Day 30: Vega de Valcarce to Alto do Poio

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It rained all night long and into the morning which may explain why at 0700 we were the only ones up in our albergue.  Usually by 0700 everyone is gone or at least preparing their gear. Today when we left everyone else, including our host was sleeping. We hit the camino at 0800 to a steady rain.  

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We hiked through the village this Saturday morning and besides us, these cows were the only things moving.

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Today was set to be one of the most difficult days on the camino as we were climbing 700 meters (2,302 feet) over a distance of 20.4 km (12.6 miles).  This was now complicated by the camino looking more like a mountain stream than a pilgrimage route. The temperatures hovered around 40 degrees, the humidity was 100% and it was windy too. The steepness of portions of the camino, the weather and trail conditions made this the most difficult portion of the camino so far.

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This rock wall illustrates the climate here is pretty darn wet.

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The rain and trail went from bad to worse as we worked our way up the mountain.  Our rain gear prevented most of the rain from getting in.  However, it was a driving rain directly in our faces so our necks and chests eventually did get pretty wet.  Also, our increased body temperatures and the humidity caused our inner clothes to get sweaty soaked. The tops of our boots were also wet and sides were caked with mud. I will be honest, there were times during the four to five hours of pouring rain when we both questioned why we were subjecting ourselves to such conditions.

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We stopped at a small village bar 1/4 way up to try and warm up. Our rain gear was steaming on these chairs in front of the fireplace. It was difficult to leave, but we did.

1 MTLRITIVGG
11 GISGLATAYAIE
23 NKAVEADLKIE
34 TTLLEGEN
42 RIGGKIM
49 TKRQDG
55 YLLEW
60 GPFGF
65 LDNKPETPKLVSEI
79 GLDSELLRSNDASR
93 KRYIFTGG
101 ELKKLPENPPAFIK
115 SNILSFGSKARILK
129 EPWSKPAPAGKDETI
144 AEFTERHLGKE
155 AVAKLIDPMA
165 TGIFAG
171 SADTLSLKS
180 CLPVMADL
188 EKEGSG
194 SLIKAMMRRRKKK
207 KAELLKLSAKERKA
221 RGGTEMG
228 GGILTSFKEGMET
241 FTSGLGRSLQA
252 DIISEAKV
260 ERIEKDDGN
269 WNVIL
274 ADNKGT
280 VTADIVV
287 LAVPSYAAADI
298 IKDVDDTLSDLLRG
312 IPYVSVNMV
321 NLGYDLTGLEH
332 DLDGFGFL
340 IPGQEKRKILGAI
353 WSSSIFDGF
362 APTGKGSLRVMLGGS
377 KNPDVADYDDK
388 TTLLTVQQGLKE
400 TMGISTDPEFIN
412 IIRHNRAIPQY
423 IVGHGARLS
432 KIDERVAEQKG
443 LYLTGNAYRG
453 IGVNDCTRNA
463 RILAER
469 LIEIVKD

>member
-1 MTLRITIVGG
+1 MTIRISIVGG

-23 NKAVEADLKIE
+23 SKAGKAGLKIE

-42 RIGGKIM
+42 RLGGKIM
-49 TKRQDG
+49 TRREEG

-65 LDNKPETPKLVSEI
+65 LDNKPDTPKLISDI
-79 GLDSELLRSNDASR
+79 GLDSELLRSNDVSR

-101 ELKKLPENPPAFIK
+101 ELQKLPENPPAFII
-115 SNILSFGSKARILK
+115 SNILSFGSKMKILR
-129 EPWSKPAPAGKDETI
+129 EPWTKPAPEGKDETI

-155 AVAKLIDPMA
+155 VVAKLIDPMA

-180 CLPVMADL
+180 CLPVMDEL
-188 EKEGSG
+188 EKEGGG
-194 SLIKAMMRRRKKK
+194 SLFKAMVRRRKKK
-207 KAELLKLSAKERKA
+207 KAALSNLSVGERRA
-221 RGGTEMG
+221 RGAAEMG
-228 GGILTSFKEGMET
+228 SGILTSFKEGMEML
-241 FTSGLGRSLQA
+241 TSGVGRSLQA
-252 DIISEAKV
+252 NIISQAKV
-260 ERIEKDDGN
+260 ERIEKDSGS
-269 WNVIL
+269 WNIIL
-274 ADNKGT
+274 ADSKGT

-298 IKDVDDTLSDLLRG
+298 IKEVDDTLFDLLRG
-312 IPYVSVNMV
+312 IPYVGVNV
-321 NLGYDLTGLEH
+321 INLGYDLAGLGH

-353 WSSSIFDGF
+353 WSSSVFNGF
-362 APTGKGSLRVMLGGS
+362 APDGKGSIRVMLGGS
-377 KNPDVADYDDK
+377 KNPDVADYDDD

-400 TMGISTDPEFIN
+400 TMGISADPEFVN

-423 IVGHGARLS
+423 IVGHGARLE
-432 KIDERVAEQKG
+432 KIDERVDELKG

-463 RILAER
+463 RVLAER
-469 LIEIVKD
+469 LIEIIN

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We reached the border of Galicia. About halfway through today’s hike.  The mountains of Galicia are the first object in 5000 km that the westerly winds hit when coming from across the Atlantic. This accounts for all the moisture in the region.

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The region also has some unique structures and the landscape looks just like western Ireland. We had lunch in O’Cebreiro. The barmaid noted our condition and promptly made us some soup. It really warmed us up. We took off our drenched outerwear and placed them on their wall heaters. We used their restroom to change into dry inner wear.  Finally, some warmth.

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After lunch the incessant rain finally stopped and we were excited to be hiking with some sunshine.  We started drying out as we hiked higher.  The fog/clouds also lifted exposing beautiful mountain meadows, most filled with cows dinging their bells.

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Still climbing over this point toward our albergue.

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Our stop for the night is located at the top of this mountain.  The final 500 meter climb was at least a 40% grade.

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I must say Sandy was amazing during today’s hike. She led the way and showed a tremendous level of determination and fitness.  There were a number of times where it was raining so hard and it was so steep that I was silently begging for a rest stop – but she kept moving.

Our bodies tonight are reminding us
that we are not spring chickens.  Hopefully by morning we will be recovered enough to start working our way down the other side of this mountain. 

Buen Camino!

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6 Comments

Filed under Mark & Sandy's Camino 2014

6 responses to “Day 30: Vega de Valcarce to Alto do Poio

  1. Hi: I’m Barry’s friend who rode the CAMINO with him. I just wanted to key you know how much I enjoy and anticipate your posts. You have really captured the essence of the experience. Wonderful pictures and a compelling personal story. Thank you-I look forward to meeting you both.

    Buen Camino – Allan Estroff

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    • Thanks Allan. As you well know, the camino is very difficult to put into words. I select my post photos first and try to fill in the blanks. Looking forward to meeting you and everyone back home.

  2. Mark and sandy, I too read your blog and I am travelling through you. I can’t wait for July 4th, that’s when I start my Camino from Burgos.
    Buen Camino. Stay warm and dry. Carla

    • Hi Carla. Spend at least a day in Burgos before heading out. It is one of the most well planned, pedestrian friendly and green spaced big cities I have ever visited. Enjoy your experience and remember everyone’s camino is their own. Everyone does it a bit differently. Make it your own and you will find your way. Buen Camino!

      • We get in Burgos on the 2nd at 4pm and start our walk on the morning of the fourth. I spent five weeks in Spain few years ago but did not visit Burgos. This is my chance to see the city. Buen Camino. Carla

      • You will love Burgos. My only dissapointment was the interior of the cathedral. When you get to Leon, pay the entry fee and see what the interior of their cathedrals looks like. You will see what I mean. Buen camino.

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